WINDOW ROCK, Ariz. — President Buu Nygren sent a message on Thursday that he is serious about developing the right kinds of energy projects on the Navajo Nation.
He signed Executive Order 02-2023, his second, to create a process for energy companies to submit proposals if they want to develop projects and do some form of energy business with, and on, the Navajo Nation.
Navajo Nation Attorney General Ethel Branch added her signature to the order and the signing was witnessed by the CEOs of the Nation’s three energy entities; Walter Haase, CEO of the Navajo Tribal Utility Authority, James McClure, CEO of Navajo Nation Oil & Gas and Vern Lund, CEO of the Navajo Transitional Energy Co.
The signing fell on an auspicious day because it was also the start of the two-day Navajo Nation Energy Economy Revitalization meeting.
In attendance for the meeting was PaaWee Rivera, senior advisor for the White House Office of Intergovernmental Affairs and director of Tribal Affairs for the Biden-Harris Administration, Martha Guzman, EPA Pacific Southwest Region 9 Administrator, Wahleah Johns, U.S. Department of Energy director of the Office of Indian Energy Policy and Programs, and representative from the federal Department of Energy and Department of the Interior.
The purpose of the executive order is to effectively implement the Navajo Nation’s 2013 Energy Policy through an accountable system. This will more quickly weed out proposals that are not in the Navajo Nation’s or host communities’ best interest.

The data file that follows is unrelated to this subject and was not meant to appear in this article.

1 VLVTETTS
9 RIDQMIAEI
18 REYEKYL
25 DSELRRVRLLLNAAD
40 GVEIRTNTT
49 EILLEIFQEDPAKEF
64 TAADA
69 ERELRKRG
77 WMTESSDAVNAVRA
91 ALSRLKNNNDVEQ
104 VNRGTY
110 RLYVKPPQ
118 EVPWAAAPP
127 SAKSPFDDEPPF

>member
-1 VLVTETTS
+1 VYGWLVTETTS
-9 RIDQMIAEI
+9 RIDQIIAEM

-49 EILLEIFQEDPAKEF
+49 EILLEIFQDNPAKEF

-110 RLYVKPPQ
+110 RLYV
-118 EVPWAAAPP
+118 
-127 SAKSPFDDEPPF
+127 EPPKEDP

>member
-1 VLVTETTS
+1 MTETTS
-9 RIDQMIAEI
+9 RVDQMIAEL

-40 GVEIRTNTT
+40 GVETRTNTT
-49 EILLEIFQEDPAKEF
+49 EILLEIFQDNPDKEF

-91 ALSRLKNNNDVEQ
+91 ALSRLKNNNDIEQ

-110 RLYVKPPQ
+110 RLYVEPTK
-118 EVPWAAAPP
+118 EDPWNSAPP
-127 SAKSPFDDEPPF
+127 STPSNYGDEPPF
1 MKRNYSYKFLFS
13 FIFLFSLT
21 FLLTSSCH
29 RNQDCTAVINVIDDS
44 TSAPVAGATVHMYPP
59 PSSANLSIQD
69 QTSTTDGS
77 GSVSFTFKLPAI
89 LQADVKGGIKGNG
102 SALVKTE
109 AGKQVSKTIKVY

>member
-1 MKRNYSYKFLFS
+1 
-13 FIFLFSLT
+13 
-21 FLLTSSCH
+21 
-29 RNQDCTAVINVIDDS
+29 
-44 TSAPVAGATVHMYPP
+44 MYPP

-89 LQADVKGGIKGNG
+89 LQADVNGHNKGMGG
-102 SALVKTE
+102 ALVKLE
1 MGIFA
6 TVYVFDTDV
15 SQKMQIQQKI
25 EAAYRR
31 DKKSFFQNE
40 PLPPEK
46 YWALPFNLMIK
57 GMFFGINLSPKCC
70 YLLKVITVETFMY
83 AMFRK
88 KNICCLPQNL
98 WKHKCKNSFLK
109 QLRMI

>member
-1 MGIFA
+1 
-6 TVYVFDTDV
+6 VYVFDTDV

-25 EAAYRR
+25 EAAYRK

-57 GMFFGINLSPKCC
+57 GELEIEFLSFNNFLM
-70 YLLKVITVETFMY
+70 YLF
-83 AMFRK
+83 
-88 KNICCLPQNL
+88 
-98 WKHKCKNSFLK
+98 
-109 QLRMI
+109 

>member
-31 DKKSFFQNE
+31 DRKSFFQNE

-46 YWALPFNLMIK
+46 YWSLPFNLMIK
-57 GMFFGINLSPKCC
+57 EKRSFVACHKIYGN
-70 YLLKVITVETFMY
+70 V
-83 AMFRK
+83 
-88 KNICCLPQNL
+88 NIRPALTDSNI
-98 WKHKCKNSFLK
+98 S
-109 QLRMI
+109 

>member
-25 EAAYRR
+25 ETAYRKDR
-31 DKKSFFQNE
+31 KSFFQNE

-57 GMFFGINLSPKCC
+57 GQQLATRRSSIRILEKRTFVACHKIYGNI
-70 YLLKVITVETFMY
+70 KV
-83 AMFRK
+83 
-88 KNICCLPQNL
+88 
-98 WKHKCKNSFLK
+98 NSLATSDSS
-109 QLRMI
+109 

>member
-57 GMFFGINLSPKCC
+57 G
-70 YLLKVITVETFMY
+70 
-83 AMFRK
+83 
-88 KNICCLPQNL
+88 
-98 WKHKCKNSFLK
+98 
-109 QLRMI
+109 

“The Navajo Nation has always been an energy Nation, hands down,” President Nygren said. “We don’t live next to Phoenix. We don’t live next to metropolitan areas. But what we do have is we’ve always had, energy.”
“Whether it’s oil and gas, whether it’s coal, solar, no other tribe can even match us,” he said.
The order creates an “Initial Vetting Team” to screen energy proposals to ensure they are viable and warrant continued action by the Nation.
At the moment, a steady stream of proposals has been flowing in, said Bidtah Becker, Office of the President and Vice President chief legal counsel.
“Right now, the nation is being inundated with requests,” she said.
If a proposal looks good, the vetting team will proceed to due diligence, contact with potentially-affected chapters, refer the proposal to the right Navajo department and to one of its energy enterprises, such as NTUA, NNOG and NTEC, and for further consideration.
By this Monday, the Navajo Nation Division of Natural Resources website will have instructions for companies on how to submit a vetting form.
The vetting process will help channel companies through the Navajo Nation’s systems or to an arm of the Nation that has expertise in energy.
The Nation is familiar with several different kinds of proposals. For instance a large scale proposal would be electricity-generating with a capacity of one megawatt or greater using five acres of land or more.
This would include those that burn fossil fuels or biomass to make power. It would also include those using renewable resources such as wind, solar, geothermal or hydroelectric such as pumped hydro.
It would also include projects that propose utilizing a portion of the 500 megawatts of transmission capacity from the Navajo Generating Station power lines which the Nation was granted rights to.
It would include projects by companies that don’t produce power on the Nation but want to extend its service onto the Nation or have the Nation join it in a project.